Scientists at the University of Hertfordshire, who proved the effectiveness of Germ Genie, a tool to prevent infections from keyboards, have now found that it can kill C. difficile.
C. difficule (Clostridium difficile) is a bacterium found in the environment, but it is most common in hospitals and areas where symptomatic patients have been present.
C. difficile infection is often hospital-acquired and is more common than infections caused by MRSA.
Germ Genie which was developed by Falcon Innovations and tested at the University of Hertfordshire's Biodet laboratory was launched in October 2010 at which point the results of the University of Hertfordshire's tests on E. coli, Staphylococcus aureus and Bacillus subtillis, revealed that it kills ninety-nine percent of germs across most of the keyboard in just two minutes, and across the whole keyboard in ten minutes.
Scientists at the University of Hertfordshire have now shown that Germ Genie is also effective against one of the main bacteria that causes problems in UK hospitals; the most recent work has now demonstrated its effectiveness against C. difficile. The bug is particularly difficult to combat in a healthcare setting because alcohol based hand rubs commonly found in hospitals are ineffective against it.
While it does take longer for the revolutionary Germ Genie to kill C. difficile than to kill the other bacteria tested, the innovative design of the product means that it does provide a hostile environment, which significantly reduces the level of bacteria on computer keyboards.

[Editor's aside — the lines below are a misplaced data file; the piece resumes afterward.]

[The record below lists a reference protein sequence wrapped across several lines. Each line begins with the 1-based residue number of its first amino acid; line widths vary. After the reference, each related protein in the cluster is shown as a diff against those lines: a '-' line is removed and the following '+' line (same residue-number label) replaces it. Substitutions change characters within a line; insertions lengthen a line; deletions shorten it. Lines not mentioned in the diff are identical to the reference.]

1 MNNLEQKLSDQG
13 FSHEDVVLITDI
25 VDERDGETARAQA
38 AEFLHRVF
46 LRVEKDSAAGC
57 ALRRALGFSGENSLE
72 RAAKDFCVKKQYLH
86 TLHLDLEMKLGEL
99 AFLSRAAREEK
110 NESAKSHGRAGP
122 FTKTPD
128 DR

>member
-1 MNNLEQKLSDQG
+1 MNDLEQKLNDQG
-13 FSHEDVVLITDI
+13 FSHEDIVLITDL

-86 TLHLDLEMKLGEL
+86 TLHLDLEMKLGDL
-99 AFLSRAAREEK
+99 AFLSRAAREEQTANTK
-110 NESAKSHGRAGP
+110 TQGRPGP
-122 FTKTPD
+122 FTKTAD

The Genie works by sensing finger movement on the computer keyboard, and after the user has finished it sanitises the keyboard with UV light. This treatment leaves the keyboard ready for the next user so they will not pick up microbes that would otherwise have posed a risk of passing on infections like flu, MRSA and E. coli. Unlike other solutions, it will sanitise the keyboard many times each day, at exactly the times it is needed -- after each user.
Richard Smith, Director of Biodet said: "We were delighted to be able to continue the research related to the Germ Genie. As a business facing laboratory we appreciate the importance of the studies being compatible with the requirements of the end-user. To be an effective tool in infection control, the Germ Genie must be able to treat a range of super-bugs, including C. diff."
James Louttit, Managing Director of Falcon Innovations said "We are once again very pleased with the work of the team at the University of Hertfordshire. Many of our customers asked us about Germ Genie's effectiveness against C. difficile, and it is great to be able to show them results which demonstrate a hostile environment to this superbug. Cleanliness of high touch surfaces is an important part of an overall approach to infection control. Computer keyboards are often seen as difficult to clean, and may be left for many days without being washed. Germ Genie does the job automatically up to 30 times per day for a fraction of the cost of manual cleaning."
For more information, see: http://www.falconinnovations.co.uk/prods/more_detail/8
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